I'm currently rewriting a novel, based loosely on my experience with the JW's. I invented my own apocalyptic religion as it gave me more creative leeway. As part of that I tried working out different sets of dates for Armageddon using the same sort of "year for a day" type calculations. I concluded that I could pull a year out of my ass and cobble together a "scriptural" proof that this would be the date for the end of the world. In other words its all meaningless.
Waton, numeracy is being "literate" with numbers.
Numerology is some nonsense where numbers have some kind of mystical significance.
thank you. surely, we must not ignore the most important aspect of Numbers that is measure reality, even the concept of Zero, that eluded wt chronology for a while.
Crazyguy. I have to problem postulating even more ancient civilizations than we're aware of. If we have proof, we have proof.
What is make-believe on the part of Hancock is that these ancient civilizations were somehow way more advanced than later civilizations. Perhaps in some ways more advanced than today. I do think that sometimes civilizations do have some things that get lost. For instance, in 200 BC Eratosthenes calculated the approximate size of the earth (as a sphere). Yet years later and even today, we have people who claim the world is flat. Though I think the flat-earth thing wasn't as widespread as people like to claim, it was a thing.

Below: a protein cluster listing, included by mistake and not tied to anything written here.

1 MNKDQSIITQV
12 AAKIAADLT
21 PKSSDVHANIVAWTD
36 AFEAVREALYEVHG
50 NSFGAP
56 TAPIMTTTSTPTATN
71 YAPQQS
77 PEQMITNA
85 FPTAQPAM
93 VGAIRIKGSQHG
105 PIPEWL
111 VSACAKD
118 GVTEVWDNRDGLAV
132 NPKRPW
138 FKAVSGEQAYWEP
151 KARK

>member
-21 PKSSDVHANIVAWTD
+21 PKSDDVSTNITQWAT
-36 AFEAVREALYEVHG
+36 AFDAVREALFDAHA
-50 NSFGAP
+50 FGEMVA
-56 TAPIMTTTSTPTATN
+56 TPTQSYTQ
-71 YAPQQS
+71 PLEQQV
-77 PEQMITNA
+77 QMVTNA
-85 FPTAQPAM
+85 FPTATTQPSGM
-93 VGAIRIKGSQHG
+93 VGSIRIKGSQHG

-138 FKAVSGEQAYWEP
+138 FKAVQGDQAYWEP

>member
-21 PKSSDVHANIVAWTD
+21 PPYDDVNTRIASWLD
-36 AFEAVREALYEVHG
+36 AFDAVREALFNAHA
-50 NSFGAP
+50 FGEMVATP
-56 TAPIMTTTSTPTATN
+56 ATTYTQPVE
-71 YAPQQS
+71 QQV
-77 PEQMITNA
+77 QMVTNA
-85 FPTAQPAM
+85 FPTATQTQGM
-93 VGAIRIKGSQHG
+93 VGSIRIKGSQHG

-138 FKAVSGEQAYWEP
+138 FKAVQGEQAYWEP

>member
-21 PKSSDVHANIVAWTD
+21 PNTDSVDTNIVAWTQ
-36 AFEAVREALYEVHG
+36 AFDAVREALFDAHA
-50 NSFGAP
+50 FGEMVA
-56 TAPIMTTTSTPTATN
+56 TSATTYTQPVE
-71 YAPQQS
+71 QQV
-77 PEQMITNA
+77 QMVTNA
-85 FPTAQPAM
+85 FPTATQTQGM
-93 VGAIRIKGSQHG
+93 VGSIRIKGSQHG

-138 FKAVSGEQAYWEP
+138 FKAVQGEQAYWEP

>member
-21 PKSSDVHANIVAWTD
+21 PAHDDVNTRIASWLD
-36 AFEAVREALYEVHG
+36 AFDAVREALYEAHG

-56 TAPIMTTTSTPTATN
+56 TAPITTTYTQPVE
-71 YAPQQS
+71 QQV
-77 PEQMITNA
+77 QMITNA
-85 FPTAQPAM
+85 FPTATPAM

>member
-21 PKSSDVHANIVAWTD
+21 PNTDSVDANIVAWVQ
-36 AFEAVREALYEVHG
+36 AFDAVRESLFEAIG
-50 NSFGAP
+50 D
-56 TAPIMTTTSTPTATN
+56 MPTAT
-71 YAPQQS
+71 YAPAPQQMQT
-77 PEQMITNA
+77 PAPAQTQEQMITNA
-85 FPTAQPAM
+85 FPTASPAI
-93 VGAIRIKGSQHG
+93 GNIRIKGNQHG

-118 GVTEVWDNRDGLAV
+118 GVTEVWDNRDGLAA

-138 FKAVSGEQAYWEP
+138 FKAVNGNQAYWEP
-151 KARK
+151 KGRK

But that's a far cry from implying they had modern-type knowledge of cosmology. Or that Egyptians needed help from advanced earlier civilizations to do the things they did.
Here's another article I read a few months ago about him: https://www.skeptic.com/reading_room/defant-analysis-of-hancock-claims-in-magicians-of-the-gods/
Once again, claiming that something was too advanced to be done by the people who apparently did it. In this case, Göbekli Tepe.
Basically, you can correlate anything to anything else if you try hard enough. Especially if you're willing to fudge things a bit to make them fit better (think "Pyramid inches.")
But this denies a scientific principle that has been proven over and over again: Correlation is not the same as causation.
The fact that two or more sets of facts or events can be shown to correspond statistically does not prove that either one actually causes the other. There are usually many other factors in play, some unknown.
My hat's off to jws for starting this thread. I like the way he used logic and reason to demonstrate the folly of looking for hidden signs and meanings to prove a hypothesis you've already accepted as fact. That's pretty much the opposite of the scientific method.
Oh well, whatcha gonna do? People are gonna believe whatever they wanna believe... no proof or logic required.